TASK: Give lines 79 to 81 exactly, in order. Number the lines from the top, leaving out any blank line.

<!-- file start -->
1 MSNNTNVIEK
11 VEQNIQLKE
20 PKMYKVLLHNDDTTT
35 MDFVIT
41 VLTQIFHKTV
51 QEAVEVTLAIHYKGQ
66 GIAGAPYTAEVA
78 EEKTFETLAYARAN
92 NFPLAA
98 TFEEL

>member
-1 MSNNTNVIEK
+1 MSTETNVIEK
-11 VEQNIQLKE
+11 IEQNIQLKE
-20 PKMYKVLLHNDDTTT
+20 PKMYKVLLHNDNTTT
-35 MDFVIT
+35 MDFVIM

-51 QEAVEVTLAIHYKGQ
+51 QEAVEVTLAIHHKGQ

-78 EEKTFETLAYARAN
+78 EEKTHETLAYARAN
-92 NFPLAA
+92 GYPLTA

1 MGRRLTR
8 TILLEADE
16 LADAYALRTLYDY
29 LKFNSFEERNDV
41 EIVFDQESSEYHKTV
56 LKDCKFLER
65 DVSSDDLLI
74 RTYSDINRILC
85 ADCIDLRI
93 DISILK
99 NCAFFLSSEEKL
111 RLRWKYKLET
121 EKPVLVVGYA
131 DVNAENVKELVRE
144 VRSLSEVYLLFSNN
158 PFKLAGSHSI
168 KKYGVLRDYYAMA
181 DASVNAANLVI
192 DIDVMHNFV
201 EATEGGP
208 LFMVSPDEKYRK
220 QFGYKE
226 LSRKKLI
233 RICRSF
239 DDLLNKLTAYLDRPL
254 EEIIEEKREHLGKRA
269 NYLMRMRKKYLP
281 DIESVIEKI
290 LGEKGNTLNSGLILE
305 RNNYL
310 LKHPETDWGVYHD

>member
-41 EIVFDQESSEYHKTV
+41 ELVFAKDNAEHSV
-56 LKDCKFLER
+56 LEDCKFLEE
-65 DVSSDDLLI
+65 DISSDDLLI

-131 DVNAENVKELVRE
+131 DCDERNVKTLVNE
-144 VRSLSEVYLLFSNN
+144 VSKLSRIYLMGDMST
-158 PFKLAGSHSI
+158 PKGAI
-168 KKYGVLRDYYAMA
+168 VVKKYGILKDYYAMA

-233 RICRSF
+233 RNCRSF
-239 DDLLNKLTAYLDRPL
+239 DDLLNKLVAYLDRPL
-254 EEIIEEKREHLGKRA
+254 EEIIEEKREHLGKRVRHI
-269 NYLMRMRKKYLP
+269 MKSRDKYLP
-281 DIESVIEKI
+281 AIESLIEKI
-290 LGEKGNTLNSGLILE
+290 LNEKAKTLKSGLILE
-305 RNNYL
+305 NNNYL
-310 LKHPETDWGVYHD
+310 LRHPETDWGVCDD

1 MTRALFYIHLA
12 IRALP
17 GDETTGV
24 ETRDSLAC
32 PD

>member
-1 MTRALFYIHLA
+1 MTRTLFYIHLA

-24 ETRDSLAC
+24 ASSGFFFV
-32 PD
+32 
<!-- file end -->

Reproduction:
+269 MKSRDKYLP
-281 DIESVIEKI
+281 AIESLIEKI